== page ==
St. Theophan the Recluse wrote: “The Lord accomplished our salvation by His death on the Cross: on the Cross He tore up the handwriting of our sins; through the Cross He reconciled us with our God and Father; and through the Cross He brought down upon us grace-filled gifts and all heavenly blessings.” But he continues by saying something rather striking, he writes,“But this is the Lord’s Cross itself. Each of us becomes a partaker of its salvific power in no other way than through our personal cross. When the personal cross of each of us is united with Christ’s Cross, the power and effect of the latter is transferred to us and becomes, as it were, a conduit through which every good gift and every perfect gift (James 1:17) is poured forth upon us from the Cross of Christ. From this it is evident that the personal cross of each of us is as essential to the work of salvation as the Cross of Christ.”

St. Theophan is telling us that it is not enough to pay attention and venerate the cross of the Lord. He tells us that we also have to respect, almost revere the crosses and struggles that God has given to each of us, because we are sons and daughters of God through our baptism and whenever a son or daughter of God faithfully carries their crosses, multitudes of people are sanctified and saved through such heroic acts. In this way, each and every one of us is given an opportunity to live the life of Christ, to choose the hard way, to deny ourselves and to make our only desire, the will of the Father. St. John Chrysostom writes, “Through the Cross we learn the power of love and we are taught to die for others.” So take stock and inventory of the difficulties and the hardships that have been allowed by God for you and be thankful and trust that through perseverance and faithfulness, God can transform what is difficult and painful in your life into something truly majestic, wonderful and holy.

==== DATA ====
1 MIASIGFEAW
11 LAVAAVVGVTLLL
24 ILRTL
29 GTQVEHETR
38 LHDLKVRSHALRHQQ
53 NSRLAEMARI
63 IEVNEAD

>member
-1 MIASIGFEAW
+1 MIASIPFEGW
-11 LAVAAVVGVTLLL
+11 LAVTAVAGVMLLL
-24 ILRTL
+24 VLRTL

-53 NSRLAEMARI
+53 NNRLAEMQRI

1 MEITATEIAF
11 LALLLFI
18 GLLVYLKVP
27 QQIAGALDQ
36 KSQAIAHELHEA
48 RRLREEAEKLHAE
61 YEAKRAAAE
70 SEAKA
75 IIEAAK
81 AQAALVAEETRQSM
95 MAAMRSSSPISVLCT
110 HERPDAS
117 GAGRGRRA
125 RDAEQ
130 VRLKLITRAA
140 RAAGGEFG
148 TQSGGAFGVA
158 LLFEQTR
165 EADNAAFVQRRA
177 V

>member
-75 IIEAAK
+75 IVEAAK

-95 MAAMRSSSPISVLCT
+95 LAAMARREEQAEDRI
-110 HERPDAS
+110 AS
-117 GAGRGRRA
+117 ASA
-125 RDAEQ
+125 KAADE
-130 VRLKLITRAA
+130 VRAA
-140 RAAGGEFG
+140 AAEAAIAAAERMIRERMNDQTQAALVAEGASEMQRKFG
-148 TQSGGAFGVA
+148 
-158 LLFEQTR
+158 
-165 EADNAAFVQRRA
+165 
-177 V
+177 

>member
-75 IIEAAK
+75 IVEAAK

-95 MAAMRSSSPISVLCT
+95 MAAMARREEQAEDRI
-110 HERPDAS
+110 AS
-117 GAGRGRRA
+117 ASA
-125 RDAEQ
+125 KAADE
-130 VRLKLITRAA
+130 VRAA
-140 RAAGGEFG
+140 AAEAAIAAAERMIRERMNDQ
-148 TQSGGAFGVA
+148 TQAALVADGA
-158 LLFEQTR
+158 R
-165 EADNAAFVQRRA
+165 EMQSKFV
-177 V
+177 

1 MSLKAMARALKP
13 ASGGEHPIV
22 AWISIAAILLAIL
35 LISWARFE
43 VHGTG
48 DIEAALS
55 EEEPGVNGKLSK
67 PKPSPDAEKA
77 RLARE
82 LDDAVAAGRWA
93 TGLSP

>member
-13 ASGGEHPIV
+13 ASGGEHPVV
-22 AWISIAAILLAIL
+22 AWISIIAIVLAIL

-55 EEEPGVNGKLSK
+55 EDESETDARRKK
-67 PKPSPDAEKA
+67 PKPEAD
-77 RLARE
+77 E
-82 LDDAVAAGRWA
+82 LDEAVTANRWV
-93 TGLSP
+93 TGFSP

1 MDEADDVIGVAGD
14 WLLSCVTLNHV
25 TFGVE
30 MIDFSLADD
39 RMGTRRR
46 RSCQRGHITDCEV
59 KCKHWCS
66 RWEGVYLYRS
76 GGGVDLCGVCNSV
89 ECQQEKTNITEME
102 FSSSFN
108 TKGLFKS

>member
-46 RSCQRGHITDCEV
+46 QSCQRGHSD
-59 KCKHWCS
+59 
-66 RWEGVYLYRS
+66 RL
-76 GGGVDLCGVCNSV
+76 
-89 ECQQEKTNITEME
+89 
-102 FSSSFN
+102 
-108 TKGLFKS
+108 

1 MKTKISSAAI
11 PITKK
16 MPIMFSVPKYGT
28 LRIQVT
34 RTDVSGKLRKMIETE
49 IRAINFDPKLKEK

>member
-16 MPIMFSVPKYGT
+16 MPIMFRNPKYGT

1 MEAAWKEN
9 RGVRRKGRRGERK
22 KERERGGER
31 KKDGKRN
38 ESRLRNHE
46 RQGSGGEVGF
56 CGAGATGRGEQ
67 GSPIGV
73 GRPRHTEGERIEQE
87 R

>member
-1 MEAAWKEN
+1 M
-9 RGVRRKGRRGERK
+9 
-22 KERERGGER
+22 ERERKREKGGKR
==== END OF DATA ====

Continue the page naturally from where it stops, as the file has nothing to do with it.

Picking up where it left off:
What are the difficult and painful things in your life? God knows. For some it is struggling through addictions or physical and mental illness. For others it is a struggle with a difficult husband or wife or a marriage that is less than satisfying. For some it is difficult co-workers. For all of us it is the struggle against our disordered passions and our inclinations to sin. God sees your struggle and knows your crosses. Sometimes we are at wits end and we look up to the heavens and say “Lord I cannot do it any longer, I cannot bear this cross!” At this very moment, we are encouraged not to deny our crosses and run away from them, but to have faith and focus our gaze on the cross of the Lord Jesus Christ. The cross is a reminder of God’s powerful sign of love and we can ask the Lord for strength to carry our crosses with joy and strength, trusting that even these present difficulties can be used for our salvation and our good.

I want to leave you with another lovely quite from St. John Chrysostom who writes,

“What is more precious than the Cross and what is more saving for the soul? The Cross is the triumph over demons, the armor against sin and the sword with which the Lord has struck the snake. The Cross is the will of the Father, the glory of the Only-begotten, the joy of the Holy Spirit, the ornament of angels, the protection of the Church, the praise of St. Paul, the protection of the Saints, the lamp of all the world.” Joy of the Feast!